Prime Minister Recep Tayyip Erdoğan has given orders to the relevant ministries to preserve İstanbul's historic skyline, which is under threat by new constructions that are often tall buildings or skyscrapers that loom behind the city's centuries-old mosques and their minarets.
Culture and Tourism Minister Ertuğrul Günay, said in televised remarks on Wednesday, “Giant buildings across İstanbul are damaging the city's skyline.
Considering this, the prime minister has given instructions to the İstanbul municipalities to come up with plans to preserve the historic skyline.” He noted that measures to protect the city's skyline could include demolishing existing buildings where necessary.
Recalling that 10 stories of the İstanbul Park Hotel in Taksim's Gümüşsuyu district were demolished in 1993 on the orders of then-İstanbul Mayor Nurettin Sözen, Günay stated that no buildings that spoil the skyline will remain in the city under a similar initiative.
Günay also made statements regarding the future of İstanbul İnönü Stadium, which belongs to the Beşiktaş football club. Günay warned the club's board, saying if they start rebuilding the stadium as planned, the property will be expropriated. Günay explained the reason behind a recent decision by the Culture and Tourism Ministry's Cultural and Natural Assets Conservation Board disallowing the project, saying, “There are many historical artifacts underneath the stadium that will be damaged if it is rebuilt.”
“This stadium was constructed under the single-party regime. During this period, they gave permission to build it [the stadium] on a very historic site,” Günay said, and stated that today's civil society would not permit such a project.
The library, also knwon as the Vijecnica national library, will continue to hold Open Days up till July 31 everyday between 10.00-17.00 local time.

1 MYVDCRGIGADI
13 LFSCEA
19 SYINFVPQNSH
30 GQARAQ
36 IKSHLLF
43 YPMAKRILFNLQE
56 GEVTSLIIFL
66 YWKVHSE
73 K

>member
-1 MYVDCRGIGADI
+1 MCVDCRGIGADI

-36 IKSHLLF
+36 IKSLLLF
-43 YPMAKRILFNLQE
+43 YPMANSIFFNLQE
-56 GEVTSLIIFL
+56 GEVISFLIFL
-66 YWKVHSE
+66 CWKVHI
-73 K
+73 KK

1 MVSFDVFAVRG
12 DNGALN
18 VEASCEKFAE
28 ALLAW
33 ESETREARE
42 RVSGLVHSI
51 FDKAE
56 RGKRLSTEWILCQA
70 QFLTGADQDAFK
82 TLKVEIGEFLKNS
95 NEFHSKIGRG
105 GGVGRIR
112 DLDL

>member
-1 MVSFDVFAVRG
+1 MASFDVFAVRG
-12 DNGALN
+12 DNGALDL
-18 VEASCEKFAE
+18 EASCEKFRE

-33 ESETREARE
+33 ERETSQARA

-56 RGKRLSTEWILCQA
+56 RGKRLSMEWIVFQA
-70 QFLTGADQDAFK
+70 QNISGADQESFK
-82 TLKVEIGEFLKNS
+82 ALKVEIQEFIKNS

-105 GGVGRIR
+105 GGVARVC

The house is designed to reflect the cultural characteristics of Muslim family two centuries ago.
The facsimile of the Quran of Uthman has been published by Research Center for Islamic History Art and Culture (IRCICA).
Resembling Berlin before 1990, the city is separated by the Ibre river on which stone barricades were built.
The Sanki Yedim mosque is literally named after the saying of a man who called Kececi Hayreddin Efendi who once lived in the area during the Ottoman period.
Ayvaz Dede is a 15th century dervish who moved to the Bosnian village of Prusats from Akhisar in western Anatolia.
The ivy gives the mosque a unique appearance, protects it from deterioration, attracts tourists and keeps worshippers cool during summer heat.
Krymchaks have historically lived in close proximity to the Crimean Karaites and are an ethno-religious community of Crimea derived from Turkic-speaking adherents of Rabbinic Judaism.
The superintendent of Pompeii, Massimo Osanna, said the damage was "of a limited size, although any incident of this type at Pompeii cannot be underestimated".
The flag was handed over to the Turkish ambassador in London, Unal Cevikoz, by the Turner family who had preserved the flag for almost a century.
Jeddah's historic port city was recognized for its its role as a major Red Sea trade route throughout its 2,500-year history as well as being a gateway for Muslim pilgrims to Makkah who arrived by sea.
The cave, located about 25 metres underground, consists of what is known to be the earliest known figurative drawings in the world.
The stage walls and entrance of a Roman-era amphitheater have been unearthed in Izmir.
The Qhapaq Nan roads was built in the most diverse terrains going through six South American countries linking communities in the Andes mountains to fertile valleys, rainforests and deserts.
Tourism officials say the Door to Hell, also called the Derweze crater after a nearby village, could be developed into a key draw for adventure tourists.
Izmir Roman Association head Abdullah Cistir said 'This will be the first time the Roma community produce a newspaper in Turkey.'